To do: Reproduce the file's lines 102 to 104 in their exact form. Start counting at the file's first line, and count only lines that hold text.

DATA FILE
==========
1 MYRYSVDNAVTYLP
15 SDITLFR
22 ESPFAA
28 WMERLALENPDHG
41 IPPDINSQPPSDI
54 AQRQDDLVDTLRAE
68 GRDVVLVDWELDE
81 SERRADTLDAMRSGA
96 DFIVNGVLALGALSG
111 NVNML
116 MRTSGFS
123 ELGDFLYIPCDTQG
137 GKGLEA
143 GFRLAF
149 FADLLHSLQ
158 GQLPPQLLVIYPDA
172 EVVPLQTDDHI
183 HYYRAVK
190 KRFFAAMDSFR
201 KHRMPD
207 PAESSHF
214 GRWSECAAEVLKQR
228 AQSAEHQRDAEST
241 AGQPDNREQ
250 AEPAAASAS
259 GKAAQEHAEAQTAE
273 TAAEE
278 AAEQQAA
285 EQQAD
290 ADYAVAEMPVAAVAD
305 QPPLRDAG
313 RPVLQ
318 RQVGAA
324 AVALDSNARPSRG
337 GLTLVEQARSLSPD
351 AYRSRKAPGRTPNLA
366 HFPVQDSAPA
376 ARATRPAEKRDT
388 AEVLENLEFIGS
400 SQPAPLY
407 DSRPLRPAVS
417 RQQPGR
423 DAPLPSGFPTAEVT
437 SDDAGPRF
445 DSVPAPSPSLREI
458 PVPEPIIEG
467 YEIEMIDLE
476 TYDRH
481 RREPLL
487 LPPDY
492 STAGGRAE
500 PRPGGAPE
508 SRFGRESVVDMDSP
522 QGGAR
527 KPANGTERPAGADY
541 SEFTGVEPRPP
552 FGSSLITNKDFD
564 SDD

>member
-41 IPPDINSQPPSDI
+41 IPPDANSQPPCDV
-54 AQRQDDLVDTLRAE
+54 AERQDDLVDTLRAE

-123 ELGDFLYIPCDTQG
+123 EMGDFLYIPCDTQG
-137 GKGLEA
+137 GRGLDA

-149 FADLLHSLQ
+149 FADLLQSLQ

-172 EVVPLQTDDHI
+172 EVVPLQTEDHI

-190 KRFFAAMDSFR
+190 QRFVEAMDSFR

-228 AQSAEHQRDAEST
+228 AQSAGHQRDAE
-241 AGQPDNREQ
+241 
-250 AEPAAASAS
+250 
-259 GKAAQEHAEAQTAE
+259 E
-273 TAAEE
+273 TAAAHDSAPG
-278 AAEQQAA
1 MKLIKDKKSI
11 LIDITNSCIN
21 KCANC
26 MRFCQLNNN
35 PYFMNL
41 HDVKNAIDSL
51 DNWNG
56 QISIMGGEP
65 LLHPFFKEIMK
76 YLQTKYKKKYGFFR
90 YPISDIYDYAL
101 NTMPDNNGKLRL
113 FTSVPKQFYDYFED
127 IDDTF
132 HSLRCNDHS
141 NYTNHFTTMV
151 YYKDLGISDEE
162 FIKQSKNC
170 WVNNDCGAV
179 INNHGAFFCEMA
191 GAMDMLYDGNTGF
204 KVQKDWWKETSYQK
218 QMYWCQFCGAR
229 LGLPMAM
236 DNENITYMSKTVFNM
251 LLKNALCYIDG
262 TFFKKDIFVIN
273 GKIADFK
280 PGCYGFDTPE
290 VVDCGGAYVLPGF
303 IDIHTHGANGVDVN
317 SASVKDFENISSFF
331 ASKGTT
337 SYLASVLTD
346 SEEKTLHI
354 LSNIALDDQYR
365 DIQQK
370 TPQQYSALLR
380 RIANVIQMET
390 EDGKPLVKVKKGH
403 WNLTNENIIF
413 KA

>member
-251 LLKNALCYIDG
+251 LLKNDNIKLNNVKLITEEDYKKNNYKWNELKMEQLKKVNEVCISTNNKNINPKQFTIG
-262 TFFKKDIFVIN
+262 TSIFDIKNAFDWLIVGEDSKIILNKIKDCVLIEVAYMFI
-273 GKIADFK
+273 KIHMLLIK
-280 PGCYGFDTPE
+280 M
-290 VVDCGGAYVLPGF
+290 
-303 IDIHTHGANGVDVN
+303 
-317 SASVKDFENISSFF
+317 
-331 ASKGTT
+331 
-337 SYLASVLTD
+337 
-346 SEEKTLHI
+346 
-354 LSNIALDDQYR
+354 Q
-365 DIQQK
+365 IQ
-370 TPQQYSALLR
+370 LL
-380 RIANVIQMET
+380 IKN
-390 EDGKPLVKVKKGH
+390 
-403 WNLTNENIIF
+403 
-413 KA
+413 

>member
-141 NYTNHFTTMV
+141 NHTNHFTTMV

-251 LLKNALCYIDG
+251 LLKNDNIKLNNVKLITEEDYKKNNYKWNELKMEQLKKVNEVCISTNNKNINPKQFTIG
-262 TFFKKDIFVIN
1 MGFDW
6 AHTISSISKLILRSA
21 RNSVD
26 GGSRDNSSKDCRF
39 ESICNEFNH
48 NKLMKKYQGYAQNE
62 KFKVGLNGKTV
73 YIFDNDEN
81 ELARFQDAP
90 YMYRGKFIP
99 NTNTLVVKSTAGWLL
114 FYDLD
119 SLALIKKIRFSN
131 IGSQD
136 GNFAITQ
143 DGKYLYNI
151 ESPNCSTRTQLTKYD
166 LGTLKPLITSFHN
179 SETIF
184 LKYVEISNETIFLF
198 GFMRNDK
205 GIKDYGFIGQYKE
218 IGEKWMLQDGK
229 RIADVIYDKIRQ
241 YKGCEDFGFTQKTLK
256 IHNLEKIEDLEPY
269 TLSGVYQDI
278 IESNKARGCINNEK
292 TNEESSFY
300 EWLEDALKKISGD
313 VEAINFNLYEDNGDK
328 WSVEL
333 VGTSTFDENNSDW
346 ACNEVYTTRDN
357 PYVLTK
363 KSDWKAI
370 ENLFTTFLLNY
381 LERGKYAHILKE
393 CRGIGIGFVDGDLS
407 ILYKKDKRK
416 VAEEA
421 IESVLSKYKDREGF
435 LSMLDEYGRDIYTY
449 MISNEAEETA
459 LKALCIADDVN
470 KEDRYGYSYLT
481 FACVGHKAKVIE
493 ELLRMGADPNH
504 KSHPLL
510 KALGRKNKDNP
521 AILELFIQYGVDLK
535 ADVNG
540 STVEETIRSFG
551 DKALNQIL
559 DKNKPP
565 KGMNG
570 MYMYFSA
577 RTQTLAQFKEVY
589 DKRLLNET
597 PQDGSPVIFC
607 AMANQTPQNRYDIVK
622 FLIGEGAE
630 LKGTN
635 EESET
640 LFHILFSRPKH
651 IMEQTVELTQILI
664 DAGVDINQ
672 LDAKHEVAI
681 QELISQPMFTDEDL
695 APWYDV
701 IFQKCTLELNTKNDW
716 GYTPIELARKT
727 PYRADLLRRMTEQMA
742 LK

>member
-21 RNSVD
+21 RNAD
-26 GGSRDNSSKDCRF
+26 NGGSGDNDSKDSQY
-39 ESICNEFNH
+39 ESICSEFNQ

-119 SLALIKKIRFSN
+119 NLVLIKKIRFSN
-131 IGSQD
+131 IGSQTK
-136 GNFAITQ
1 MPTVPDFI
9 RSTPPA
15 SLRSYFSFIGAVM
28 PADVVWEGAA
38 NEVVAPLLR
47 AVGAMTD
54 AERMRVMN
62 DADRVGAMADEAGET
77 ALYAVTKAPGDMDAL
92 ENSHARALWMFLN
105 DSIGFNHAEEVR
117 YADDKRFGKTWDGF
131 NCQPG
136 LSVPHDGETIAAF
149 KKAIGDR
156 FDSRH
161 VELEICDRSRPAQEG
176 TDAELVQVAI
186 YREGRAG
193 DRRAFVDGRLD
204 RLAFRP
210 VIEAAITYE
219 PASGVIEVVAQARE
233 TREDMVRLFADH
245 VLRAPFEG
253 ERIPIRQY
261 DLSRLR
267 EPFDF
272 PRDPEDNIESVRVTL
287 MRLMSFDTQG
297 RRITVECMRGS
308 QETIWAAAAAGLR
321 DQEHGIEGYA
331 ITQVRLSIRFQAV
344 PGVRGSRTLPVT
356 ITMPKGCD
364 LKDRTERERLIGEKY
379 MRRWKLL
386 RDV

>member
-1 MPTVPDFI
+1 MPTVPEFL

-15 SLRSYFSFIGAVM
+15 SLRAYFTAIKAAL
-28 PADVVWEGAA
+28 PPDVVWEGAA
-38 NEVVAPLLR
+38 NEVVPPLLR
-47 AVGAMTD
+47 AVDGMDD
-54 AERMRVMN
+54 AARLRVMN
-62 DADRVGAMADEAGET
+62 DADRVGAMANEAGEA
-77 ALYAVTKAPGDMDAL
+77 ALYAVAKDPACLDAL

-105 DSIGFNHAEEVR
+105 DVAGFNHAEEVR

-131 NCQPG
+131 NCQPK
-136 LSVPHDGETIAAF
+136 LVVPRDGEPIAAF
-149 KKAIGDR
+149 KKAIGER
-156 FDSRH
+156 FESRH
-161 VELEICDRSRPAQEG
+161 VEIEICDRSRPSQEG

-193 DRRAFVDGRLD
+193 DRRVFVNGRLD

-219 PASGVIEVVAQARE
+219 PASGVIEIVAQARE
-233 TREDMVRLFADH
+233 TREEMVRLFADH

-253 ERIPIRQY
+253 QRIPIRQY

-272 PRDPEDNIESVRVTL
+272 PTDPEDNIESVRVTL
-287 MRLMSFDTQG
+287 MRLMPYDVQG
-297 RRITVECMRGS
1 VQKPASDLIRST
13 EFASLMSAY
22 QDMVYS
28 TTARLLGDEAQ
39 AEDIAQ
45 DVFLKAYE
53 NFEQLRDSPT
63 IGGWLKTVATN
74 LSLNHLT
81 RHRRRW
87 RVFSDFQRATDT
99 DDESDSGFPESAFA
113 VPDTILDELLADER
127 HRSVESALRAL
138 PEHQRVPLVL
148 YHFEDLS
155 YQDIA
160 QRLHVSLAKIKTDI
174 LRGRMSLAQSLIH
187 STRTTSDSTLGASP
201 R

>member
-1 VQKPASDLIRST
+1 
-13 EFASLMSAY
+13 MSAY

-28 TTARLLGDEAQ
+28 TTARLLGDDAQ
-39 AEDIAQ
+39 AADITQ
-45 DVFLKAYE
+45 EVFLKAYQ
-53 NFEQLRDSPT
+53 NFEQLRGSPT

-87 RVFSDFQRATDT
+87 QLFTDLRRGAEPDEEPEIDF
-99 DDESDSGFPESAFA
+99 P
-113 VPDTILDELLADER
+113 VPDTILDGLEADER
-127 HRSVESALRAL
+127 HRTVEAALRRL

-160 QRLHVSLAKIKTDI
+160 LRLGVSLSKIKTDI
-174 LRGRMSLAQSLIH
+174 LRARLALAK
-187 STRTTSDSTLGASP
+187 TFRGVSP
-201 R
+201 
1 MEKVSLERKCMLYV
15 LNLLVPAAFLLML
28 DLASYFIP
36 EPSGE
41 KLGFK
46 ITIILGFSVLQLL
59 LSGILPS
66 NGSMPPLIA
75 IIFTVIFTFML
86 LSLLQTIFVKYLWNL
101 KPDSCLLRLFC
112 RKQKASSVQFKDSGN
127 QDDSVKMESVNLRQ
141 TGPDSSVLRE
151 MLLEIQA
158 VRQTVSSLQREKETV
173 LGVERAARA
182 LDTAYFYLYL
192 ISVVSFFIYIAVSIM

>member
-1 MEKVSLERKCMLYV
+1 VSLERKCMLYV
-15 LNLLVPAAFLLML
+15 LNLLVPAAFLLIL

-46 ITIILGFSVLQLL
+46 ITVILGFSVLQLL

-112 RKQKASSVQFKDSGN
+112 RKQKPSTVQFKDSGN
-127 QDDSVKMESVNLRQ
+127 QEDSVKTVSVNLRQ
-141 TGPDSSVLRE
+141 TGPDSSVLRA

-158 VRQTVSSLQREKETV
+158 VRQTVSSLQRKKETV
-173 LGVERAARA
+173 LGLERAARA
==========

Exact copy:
162 FIKQSKNC
170 WVNNDCGAV
179 INNHGAFFCEMA